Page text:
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Pamela Lehman
The Allentown Morning Call

ALLENTOWN, Penn. - As Lehigh University officers sailed across the sidewalk on purring electric scooters, a man hung his head out the window of a passing pickup truck and pointed his finger: "Dude, check it out!" he hooted. "How cool is that?"
That's exactly the reaction campus police are hoping the department's new Segways and three-wheel scooters will evoke with students, staff and visitors. Officers debuted two new Segways and a T3 Motion scooter during the Dalai Lama's visit in July and the vehicles will be used to patrol all areas of the campus.
Lehigh police may be one of the first departments in the Lehigh Valley to add the battery-powered vehicles to their fleet, something other departments should consider in light of high fuel costs, Chief Edward Shupp said Wednesday.
"We're going to be able to cover more areas in less time and the Segways are something people love to stop and check out," he said. "When we roll by in a police car, we're not often seeing people wave you down to stop.
"On the Segways, we get stopped all the time and it starts a conversation going," he said.
Indeed, within seconds of officers rolling the vehicles down Morton Street, people gathered around to ask how fast they go (about 12 mph), how much they cost ($6,000 for the two-wheel Segway and $9,000 for the three-wheel Motion) and how difficult they are to use (officers said they don't take long to learn, but were surprised at how sore it made their muscles at first to keep the Segway balanced).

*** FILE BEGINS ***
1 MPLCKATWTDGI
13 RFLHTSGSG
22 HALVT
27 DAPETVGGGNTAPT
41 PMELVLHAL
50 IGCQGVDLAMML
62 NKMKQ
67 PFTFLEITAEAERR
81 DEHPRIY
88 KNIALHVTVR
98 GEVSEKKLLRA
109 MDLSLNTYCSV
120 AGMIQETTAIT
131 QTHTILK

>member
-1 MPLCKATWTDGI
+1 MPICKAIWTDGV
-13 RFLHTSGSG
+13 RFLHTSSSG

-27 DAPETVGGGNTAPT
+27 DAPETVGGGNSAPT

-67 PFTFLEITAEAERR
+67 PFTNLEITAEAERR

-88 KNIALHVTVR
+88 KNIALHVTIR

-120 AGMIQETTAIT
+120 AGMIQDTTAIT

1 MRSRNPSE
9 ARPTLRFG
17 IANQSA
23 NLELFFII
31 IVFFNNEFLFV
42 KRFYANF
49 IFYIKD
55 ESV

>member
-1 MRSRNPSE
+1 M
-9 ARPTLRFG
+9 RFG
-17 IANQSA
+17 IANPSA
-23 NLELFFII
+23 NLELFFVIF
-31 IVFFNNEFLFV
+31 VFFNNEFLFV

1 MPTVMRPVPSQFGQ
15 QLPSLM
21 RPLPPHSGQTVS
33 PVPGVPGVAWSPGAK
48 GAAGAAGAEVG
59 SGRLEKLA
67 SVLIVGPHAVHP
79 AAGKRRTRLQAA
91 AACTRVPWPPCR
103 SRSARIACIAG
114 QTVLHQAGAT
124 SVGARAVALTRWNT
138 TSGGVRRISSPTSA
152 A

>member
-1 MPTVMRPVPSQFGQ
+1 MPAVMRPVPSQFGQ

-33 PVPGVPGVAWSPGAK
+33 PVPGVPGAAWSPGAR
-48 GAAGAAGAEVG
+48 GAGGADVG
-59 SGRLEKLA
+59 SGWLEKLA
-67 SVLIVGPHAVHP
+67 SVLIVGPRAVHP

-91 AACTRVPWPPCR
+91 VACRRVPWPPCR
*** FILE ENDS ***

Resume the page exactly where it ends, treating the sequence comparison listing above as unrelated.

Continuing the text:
Lehigh seniors Jordan Smith and Corey Luthringer grinned when they saw the scooters zip around a nearby shopping plaza.
"Hey, if it helps them get around and keep an eye on things, I think it's great," Smith said. "They look like fun."
Luthringer said she wondered how they would handle on the hilly areas, but Shupp said the scooters worked well on the steeper grades.
"Those are really cool," said Youngsoo Bae, an assistant professor who teaches economics. "I'm kind of jealous. I'd like to try one."
In the police community, Segways haven't been exactly embraced by officers. Say the S-word around some officers, and you'll likely hear them scoff at the notion of whizzing around on a glorified scooter equipped with flashing lights.
Shupp has heard the opinion that officers may look less than intimidating perched on a Segway.
"Being a police officer is not always about looking tough and intimidating," he said. "When we want to build a relationship with the community, we're always looking for a way to reach out and make that happen."

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